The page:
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Border inspector in TB case takes early retirement

WASHINGTON (AP) _ The U.S. border inspector who ignored a warning to stop a globe-trotting tuberculosis patient from entering the United States has retired, officials said Monday.

Russ Knocke, a spokesman for the Department of Homeland Security, said the officer no longer works at the U.S. Customs and Border Protection agency.

The 18-year veteran inspector, whose name has not been disclosed, was under investigation and on administrative leave. The inspector was pilloried last week at a congressional hearing on the case of Andrew Speaker.

Speaker, a 31-year-old Atlanta lawyer, sparked an international scare when health officials tried to find _ and isolate _ him because he was infected with an exceptionally dangerous form of TB that is highly resistant to drugs.

Speaker was on his honeymoon in Italy last month when federal health officials reached him by phone, warned him not to fly commercial aircraft, and urged him to turn himself in to local health officials.

Instead, Speaker and his bride flew to Montreal, rented a car and drove across the U.S. border.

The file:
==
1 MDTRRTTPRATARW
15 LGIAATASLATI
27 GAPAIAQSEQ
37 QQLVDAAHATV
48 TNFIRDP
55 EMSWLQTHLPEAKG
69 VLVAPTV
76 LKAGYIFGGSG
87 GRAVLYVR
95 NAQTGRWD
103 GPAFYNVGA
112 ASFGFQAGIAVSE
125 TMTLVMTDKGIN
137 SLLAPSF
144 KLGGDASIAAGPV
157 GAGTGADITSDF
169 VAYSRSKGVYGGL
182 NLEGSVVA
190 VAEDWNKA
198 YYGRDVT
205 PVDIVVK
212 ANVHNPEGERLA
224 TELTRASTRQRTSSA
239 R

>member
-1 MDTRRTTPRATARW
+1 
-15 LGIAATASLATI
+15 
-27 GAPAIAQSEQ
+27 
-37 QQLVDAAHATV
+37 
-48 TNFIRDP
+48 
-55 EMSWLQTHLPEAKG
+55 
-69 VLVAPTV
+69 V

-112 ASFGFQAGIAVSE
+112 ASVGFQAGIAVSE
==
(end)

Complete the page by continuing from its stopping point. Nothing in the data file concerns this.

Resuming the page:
The inspector who greeted them at a crossing station in Champlain, N.Y., received a computer alert to stop Speaker, don a protective mask, and alert health officials, but the Customs and Border Protection employee let the couple pass.

Speaker is now being treated at a Denver hospital.

The head of the CBP, Ralph Basham, refused to defend the officer in congressional testimony. "I've got 12 grandchildren, congressman. I do not know any one of them that would not know what to do in that situation," Basham said.

Colleen Kelley, president of the union that represents CBP employees, said the resignation was effective last Friday. In a statement, Kelley described the officer as a Vietnam veteran who is still eligible for retirement benefits.

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